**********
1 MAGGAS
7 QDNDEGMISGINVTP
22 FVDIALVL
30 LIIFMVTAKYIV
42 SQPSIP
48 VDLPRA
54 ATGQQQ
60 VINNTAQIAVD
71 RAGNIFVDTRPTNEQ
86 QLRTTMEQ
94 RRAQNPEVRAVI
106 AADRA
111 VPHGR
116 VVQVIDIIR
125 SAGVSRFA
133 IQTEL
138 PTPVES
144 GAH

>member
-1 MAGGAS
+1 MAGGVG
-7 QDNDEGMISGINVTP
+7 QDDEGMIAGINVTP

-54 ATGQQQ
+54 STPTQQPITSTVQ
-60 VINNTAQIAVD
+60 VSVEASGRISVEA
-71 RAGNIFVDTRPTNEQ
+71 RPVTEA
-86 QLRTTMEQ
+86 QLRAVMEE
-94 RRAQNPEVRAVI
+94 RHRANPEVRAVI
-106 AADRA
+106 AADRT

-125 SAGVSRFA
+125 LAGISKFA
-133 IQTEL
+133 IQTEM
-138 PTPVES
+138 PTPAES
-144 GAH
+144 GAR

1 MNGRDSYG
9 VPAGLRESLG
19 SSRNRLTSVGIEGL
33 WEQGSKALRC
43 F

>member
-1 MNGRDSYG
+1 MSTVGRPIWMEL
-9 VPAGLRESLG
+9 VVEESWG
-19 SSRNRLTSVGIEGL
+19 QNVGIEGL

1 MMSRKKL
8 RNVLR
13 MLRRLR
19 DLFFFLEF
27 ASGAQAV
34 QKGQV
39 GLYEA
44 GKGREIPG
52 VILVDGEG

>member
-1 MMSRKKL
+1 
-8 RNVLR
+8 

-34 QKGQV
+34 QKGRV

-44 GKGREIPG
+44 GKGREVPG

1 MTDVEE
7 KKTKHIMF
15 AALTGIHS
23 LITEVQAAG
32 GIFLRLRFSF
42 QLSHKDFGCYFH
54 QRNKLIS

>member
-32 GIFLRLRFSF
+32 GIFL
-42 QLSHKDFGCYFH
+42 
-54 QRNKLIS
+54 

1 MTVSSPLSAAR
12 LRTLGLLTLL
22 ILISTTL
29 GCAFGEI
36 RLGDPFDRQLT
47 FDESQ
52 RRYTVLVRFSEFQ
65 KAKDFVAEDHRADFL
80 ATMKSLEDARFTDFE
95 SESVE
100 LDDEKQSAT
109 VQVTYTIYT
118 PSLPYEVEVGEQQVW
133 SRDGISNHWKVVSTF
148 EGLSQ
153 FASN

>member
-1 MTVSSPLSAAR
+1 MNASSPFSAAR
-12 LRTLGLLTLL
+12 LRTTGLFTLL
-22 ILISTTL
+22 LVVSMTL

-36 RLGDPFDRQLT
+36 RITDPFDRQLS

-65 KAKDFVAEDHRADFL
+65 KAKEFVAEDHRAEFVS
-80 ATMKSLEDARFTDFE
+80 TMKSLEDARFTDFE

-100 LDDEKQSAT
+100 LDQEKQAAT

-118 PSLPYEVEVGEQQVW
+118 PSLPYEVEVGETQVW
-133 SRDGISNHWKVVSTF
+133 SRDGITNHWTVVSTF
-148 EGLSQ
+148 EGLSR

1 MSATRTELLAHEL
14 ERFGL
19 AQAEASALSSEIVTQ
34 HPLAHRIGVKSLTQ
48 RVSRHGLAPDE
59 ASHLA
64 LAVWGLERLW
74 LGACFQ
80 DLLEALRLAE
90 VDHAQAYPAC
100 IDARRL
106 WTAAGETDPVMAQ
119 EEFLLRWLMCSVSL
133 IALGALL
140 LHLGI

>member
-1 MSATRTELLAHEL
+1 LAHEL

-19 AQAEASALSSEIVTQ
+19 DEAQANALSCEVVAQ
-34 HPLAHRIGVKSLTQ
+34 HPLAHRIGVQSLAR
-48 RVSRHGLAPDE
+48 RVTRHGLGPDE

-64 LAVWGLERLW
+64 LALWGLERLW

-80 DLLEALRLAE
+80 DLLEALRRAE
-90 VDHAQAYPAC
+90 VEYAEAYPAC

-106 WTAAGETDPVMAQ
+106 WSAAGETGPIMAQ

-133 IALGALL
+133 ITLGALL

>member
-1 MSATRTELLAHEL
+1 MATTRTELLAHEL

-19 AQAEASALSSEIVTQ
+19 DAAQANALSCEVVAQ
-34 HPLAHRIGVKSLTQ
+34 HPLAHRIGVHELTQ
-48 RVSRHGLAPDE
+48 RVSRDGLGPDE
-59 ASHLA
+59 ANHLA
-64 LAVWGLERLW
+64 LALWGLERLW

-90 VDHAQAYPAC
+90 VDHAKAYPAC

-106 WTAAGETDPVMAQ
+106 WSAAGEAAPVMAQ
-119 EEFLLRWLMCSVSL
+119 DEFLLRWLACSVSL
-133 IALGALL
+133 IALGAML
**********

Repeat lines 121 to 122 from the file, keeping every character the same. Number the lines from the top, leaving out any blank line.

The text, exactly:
-133 SRDGISNHWKVVSTF
+133 SRDGITNHWTVVSTF